terminological obscurity

Arthur ajsiegel at optonline.com
Wed Jun 2 01:11:21 CEST 2004


On Wed, 02 Jun 2004 00:38:28 +0200, "Martin v. Löwis"
<martin at v.loewis.de> wrote:

>> And the above sentences implies, and I could independently imagine, a
>> list might cohere around nothing more then the concept of existence.
>
>Correct. Of course, people typically collect things in a collection to
>have algorithms operate on the elements of a collection, so a collection
>of all things that exist would not be useful, and would be difficult to
>create.

Well I don't intend to be being quite *that* abstract.

In fact I worked a bit today not far from this domain, at least in my
interpretation of it.

An export routine for a 3d scene. A list is created dynaimcally of
anything in the scene that exists, as it is created   - lights,
cameras, geometric objects, textures, include file directions,
overrides of defaults,etc, and etc.  (I am exaggerating slightly to
make my point, but little)

A 3d scene is often conceived as a World,   The list in some sense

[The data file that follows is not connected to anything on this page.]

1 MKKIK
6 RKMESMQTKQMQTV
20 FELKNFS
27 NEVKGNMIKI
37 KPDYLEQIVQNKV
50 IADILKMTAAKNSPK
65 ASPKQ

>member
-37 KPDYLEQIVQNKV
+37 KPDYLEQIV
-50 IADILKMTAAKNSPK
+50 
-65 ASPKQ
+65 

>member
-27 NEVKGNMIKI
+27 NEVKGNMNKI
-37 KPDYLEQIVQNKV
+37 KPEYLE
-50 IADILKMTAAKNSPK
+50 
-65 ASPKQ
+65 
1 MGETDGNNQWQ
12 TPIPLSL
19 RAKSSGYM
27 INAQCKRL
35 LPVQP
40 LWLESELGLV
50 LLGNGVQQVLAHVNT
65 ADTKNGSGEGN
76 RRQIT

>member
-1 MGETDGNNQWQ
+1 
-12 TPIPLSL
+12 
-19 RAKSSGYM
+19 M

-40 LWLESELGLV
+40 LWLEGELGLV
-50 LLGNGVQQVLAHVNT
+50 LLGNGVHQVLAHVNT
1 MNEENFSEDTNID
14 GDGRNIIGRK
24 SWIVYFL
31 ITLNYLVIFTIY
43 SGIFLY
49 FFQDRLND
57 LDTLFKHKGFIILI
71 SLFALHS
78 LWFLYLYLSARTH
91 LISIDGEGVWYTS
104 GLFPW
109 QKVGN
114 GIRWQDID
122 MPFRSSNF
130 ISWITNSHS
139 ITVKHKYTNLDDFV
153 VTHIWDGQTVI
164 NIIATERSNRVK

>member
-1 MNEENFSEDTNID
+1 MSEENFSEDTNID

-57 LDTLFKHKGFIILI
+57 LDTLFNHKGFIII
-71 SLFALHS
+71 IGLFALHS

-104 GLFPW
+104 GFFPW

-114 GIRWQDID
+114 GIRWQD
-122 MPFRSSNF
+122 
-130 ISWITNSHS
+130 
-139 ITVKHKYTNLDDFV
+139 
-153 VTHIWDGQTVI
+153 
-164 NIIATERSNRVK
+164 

saves state, and about the only qualification for inclusion in the
list is existence. 

The list is iterated, and enough about the element determined to be
able to introspect the essential data needed to create relevant
information in a form that can be  parsed by an unrelated application,
to therby have the World recreated by that other application. 

Even on the output side, since the information needed is determined by
another application, and varies by the identity of the element -
little "homogeneity" is found.

Thinking about which led me to my conclusion.

Which like all my colclusion, remains open to be unconcluded.

Art

 



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